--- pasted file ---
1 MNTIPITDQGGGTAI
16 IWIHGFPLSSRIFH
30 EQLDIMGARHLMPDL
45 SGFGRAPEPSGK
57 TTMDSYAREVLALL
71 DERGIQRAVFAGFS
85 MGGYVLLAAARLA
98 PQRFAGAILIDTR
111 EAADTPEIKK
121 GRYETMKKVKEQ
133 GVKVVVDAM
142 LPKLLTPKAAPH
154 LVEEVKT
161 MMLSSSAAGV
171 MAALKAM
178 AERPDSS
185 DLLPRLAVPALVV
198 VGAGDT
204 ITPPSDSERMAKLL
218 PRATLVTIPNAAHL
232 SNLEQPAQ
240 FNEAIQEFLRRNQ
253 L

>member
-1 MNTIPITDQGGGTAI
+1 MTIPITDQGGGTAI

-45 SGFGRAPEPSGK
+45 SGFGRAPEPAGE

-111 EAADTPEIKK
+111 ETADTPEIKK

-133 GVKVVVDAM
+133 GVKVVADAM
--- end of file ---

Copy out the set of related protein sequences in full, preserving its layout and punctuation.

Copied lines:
1 MNTIPITDQGGGTAI
16 IWIHGFPLSSRIFH
30 EQLDIMGARHLMPDL
45 SGFGRAPEPSGK
57 TTMDSYAREVLALL
71 DERGIQRAVFAGFS
85 MGGYVLLAAARLA
98 PQRFAGAILIDTR
111 EAADTPEIKK
121 GRYETMKKVKEQ
133 GVKVVVDAM
142 LPKLLTPKAAPH
154 LVEEVKT
161 MMLSSSAAGV
171 MAALKAM
178 AERPDSS
185 DLLPRLAVPALVV
198 VGAGDT
204 ITPPSDSERMAKLL
218 PRATLVTIPNAAHL
232 SNLEQPAQ
240 FNEAIQEFLRRNQ
253 L

>member
-1 MNTIPITDQGGGTAI
+1 MTIPITDQGGGTAI

-45 SGFGRAPEPSGK
+45 SGFGRAPEPAGE

-111 EAADTPEIKK
+111 ETADTPEIKK

-133 GVKVVVDAM
+133 GVKVVADAM